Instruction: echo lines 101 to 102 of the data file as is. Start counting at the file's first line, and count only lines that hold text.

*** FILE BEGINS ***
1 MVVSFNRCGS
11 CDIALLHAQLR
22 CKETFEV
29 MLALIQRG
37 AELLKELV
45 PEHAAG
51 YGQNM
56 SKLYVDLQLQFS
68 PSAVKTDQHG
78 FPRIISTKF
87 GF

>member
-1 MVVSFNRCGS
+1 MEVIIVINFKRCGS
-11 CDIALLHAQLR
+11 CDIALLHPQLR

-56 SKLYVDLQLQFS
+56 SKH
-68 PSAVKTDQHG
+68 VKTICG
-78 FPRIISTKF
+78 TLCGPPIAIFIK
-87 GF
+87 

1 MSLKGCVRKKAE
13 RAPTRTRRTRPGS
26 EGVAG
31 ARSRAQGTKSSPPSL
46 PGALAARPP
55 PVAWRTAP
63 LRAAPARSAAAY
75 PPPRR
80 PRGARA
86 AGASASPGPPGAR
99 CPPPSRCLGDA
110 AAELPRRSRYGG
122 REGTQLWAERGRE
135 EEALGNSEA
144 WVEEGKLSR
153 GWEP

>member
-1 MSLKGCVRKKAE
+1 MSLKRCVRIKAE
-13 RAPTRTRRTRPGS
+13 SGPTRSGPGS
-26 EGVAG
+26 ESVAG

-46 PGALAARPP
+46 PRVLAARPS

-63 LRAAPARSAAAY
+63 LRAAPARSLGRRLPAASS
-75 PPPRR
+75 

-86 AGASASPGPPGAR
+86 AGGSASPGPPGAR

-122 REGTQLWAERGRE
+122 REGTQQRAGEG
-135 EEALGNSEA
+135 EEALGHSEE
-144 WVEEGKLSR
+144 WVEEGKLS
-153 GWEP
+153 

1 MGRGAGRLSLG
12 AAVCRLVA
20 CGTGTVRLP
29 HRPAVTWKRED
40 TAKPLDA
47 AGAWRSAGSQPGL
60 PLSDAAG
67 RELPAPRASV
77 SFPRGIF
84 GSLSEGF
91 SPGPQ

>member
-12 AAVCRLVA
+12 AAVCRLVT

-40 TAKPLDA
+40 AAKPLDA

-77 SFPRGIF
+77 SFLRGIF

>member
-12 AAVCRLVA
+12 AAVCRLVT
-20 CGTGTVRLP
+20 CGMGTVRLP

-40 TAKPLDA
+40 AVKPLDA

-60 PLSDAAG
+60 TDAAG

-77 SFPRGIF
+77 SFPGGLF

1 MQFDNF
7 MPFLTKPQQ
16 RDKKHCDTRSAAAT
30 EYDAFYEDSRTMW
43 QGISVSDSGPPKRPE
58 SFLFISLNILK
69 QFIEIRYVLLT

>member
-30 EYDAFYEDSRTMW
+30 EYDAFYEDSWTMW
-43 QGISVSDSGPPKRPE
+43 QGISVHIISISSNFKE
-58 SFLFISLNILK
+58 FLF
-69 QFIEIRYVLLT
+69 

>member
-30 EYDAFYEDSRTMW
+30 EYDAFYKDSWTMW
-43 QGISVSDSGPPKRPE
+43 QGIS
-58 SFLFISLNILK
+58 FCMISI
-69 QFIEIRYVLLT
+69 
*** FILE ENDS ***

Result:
-30 EYDAFYEDSRTMW
+30 EYDAFYEDSWTMW